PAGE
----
To Howard’s credit, he missed a lot of time due to injuries, playing only 304 games over the last three seasons combined. However, at 35 years old, Howard is no-longer the player he once was, and with the injuries combined with his deteriorating skill set, Howard’s production has taken a major hit.

Ryan Howard after tearing his Achilles in the 2011 NLDS AP Photo/Alex Brandon

As much as the Phillies and their fans would love to move on from Howard, the slugger is owed $25 million the next two seasons, and finding a team that wants him has been difficult for the organization.

At this point, the Phillies are better off going into the season with Howard as their first baseman, and hope that he can produce enough to find a suitor by the trade deadline.

Before the Philadelphia Sports Writers Association’s annual banquet last Friday, Amaro spoke to the Philadelphia Daily News about the upcoming season for Howard. ”He’s a more productive player than anybody else we have there right now,” Amaro said. “But that could change. But he’s going to get every opportunity to play and be our first baseman, and I think that he’s going to be productive. Will he be productive enough to be part of what we want to do moving forward? We’ll see.”


Number of Walks Key for Phillies’ Bullpen in 2015

Posted by Ryan Gerstel, Wed, January 14, 2015 05:52 PM Comments: 1

The Phillies had very few bright spots during the 2014 season. However, the biggest bright spot was the bullpen, which finished ninth in MLB with a 4.3 WAR among bullpens.

The Phillies’ bullpen was pretty average in terms of ERA, ranking 18th in MLB with an overall ERA of 3.64, but ranked 9th in opponent batting average at .233, and 10th in strikeouts with 480.

The biggest issue for the Phillies’ bullpen in 2014 was the number of walks they allowed. They ranked 12th in MLB with 189 walks in 2014, and the biggest contributors were Jake Diekman, who walked 35 batters in 71 innings-pitched, Mario Hollands, who walked 21 batters in 47 innings-pitched, and ex-Phillie Antonio Bastardo, who walked 34 batters in 64 innings-pitched.

Getting strikeouts from the bullpen is something that every team wants, and the Philies have the arms to get the job done.

Diekman, who was the biggest contributor to the number of walks for the Phillies’ bullpen, was also the run-away leader in strikeouts with 100.

This trend is what defined the Phillies’ bullpen in 2014; they were able to pile up the strikeouts, but they also gave up a lot of free-passes. While strikeouts can make a bullpen great, walks can become an achilles heal.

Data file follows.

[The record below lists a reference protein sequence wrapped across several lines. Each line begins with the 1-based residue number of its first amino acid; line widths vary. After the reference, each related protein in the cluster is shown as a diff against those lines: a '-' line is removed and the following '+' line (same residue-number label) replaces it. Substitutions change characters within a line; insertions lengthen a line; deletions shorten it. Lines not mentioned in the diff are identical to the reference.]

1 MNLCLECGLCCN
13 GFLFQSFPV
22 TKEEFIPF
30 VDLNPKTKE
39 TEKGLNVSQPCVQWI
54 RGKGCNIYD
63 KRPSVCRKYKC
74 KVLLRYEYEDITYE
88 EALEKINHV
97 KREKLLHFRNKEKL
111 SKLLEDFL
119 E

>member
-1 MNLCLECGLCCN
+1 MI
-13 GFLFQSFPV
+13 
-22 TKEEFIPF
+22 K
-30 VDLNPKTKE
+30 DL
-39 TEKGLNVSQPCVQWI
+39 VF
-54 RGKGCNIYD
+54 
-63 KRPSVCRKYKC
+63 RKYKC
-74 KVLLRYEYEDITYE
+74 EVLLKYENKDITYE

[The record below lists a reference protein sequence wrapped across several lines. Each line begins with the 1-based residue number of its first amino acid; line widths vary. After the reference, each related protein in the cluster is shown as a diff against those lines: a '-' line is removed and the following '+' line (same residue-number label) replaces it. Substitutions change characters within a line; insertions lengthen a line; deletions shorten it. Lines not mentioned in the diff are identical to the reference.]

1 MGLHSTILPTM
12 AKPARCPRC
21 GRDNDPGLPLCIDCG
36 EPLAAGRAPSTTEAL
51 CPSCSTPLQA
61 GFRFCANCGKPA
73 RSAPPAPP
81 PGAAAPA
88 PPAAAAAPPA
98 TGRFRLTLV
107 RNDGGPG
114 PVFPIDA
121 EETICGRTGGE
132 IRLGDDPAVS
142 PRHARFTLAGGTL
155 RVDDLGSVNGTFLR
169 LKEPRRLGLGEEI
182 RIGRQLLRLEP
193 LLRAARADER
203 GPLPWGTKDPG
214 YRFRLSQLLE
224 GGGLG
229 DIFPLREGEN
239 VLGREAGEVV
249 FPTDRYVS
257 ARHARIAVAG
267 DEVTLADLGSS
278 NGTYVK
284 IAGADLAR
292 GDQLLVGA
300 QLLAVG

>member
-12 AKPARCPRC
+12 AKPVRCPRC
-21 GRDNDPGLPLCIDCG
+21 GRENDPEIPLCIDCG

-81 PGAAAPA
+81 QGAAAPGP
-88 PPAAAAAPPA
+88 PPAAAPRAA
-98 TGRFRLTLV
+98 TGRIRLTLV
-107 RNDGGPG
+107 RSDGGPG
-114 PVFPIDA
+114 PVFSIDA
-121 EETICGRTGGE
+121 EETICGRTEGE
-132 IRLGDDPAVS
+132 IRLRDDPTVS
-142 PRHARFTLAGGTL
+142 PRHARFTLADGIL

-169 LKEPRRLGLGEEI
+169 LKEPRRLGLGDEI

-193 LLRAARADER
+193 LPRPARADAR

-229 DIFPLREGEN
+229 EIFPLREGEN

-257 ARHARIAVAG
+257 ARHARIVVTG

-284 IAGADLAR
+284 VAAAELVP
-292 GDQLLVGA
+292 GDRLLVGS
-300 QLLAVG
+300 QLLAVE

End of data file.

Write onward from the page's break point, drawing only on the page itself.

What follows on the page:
Here’s a statistic that tells the whole story: In 2014, the bullpen ranked third in MLB with a 24.8 strikeout percentage, but they also ranked fifth with a 9.8 walk percentage. Continue reading Number of Walks Key for Phillies’ Bullpen in 2015


So Far, Phillies Making Right Moves

Posted by Ryan Gerstel, Wed, January 07, 2015 10:41 PM Comments: 48

Pat Gillick stated that the Phillies will not become contenders again until the 2017 or 2018 season. While that may be true, the rebuilding process could be sped up if the Phillies make the right moves, and acquire the right talent. So far this offseason, they have been making the right moves.

The first step to the Phillies’ rebuilding process was to part with some of their seasoned veterans. Jimmy Rollins was

Tom Windle

Tom Windle

the first to go, as the best shortstop, and one of the best players in Phillies’ history was dealt to the Dodgers in exchange for two young pitchers, right-hander Zach Efflin (10-7 3.80 ERA in 24 starts in single A) and left-hander Tom Windle (12-8 4.26 ERA in 25 starts in single A). Both of these pitchers are young; Efflin is 20 years old, and Windle is 22 years old.

Another veteran the Phillies parted with was Marlon Byrd. Byrd, who is coming off back-to-back solid offensive seasons, was traded to the Reds in exchange for 22-year-old right-hander Ben Lively. Lively went 13-7 with a 3.04 ERA in 26 starts in the minors last season.

In addition, Antonio Bastardo was dealt to the Pirates in exchange for left-handed pitcher Joely Rodriguez. Rodriguez has been Jeckyll and Hyde while in the Pirates’ minor league system. He was great in 2013, posting a 2.72 ERA in 26 starts. However, he struggled last season, posting a 4.84 ERA in 30 games (21 starts).

Starting to see a trend?

The Phillies have put an emphasis on acquiring young pitching talent so far this offseason. While it’s way too early to judge these players, none of them project to be top-of-the-line starters in the Majors. However, the Phillies need all the young talent they can get. Aaron Nola is currently the Phillies’ top pitching prospect. Nola was solid in 12 games in

Aaron Nola

Aaron Nola

the minors last season, posting a 2.93 ERA. He, along with Jesse Biddle and these newly acquired arms could very well shape the Phillies’ starting rotation in a couple of years.

In the mean time, the Phillies have some young position players that will hopefully develop into reliable every-day starters. Fans hope that prospects such as Maikel Franco and J.P. Crawford will develop into stars, but players currently on the MLB roster such as Cody Asche, Dominic Brown, and and Cesar Hernandez will need to step up and produce consistently in order to prove that they will play into the Phillies’ future plans.

As for this season, the Phillies have made moves for starting pitchers Aaron Harang and Wandy Rodriguez. Obviously, these guys aren’t playing into the Phillies future plans and are just placeholders, but they could help the club’s rebuilding process if they pitch well. Rodriguez was signed to a minor league deal, but he will compete for a spot at the bottom of the Phillies’ rotation come spring training. If he earns a spot, and both him and Harang pitch well, they could be dealt to a contender for even more young talent in return.

The biggest key for the Phillies is obviously Cole Hamels. He is without a doubt the best player on the Phillies, and one of the best left-handed pitchers in MLB. He will absolutely have teams begging him to come pitch for them if he is pitching well by the trade deadline. If anything can speed up the Phillies’ rebuilding process, it’s getting the right players for Hamels. If the Phillies don’t get the right pieces back, the rebuilding process could be pushed back even further. Along with Hamels, Cliff Lee could prove to be very desirable for a contending team in need of a solid veteran pitcher with playoff experience. If Lee is pitching well, expect the Phillies to be looking to move the crafty lefty for the right return.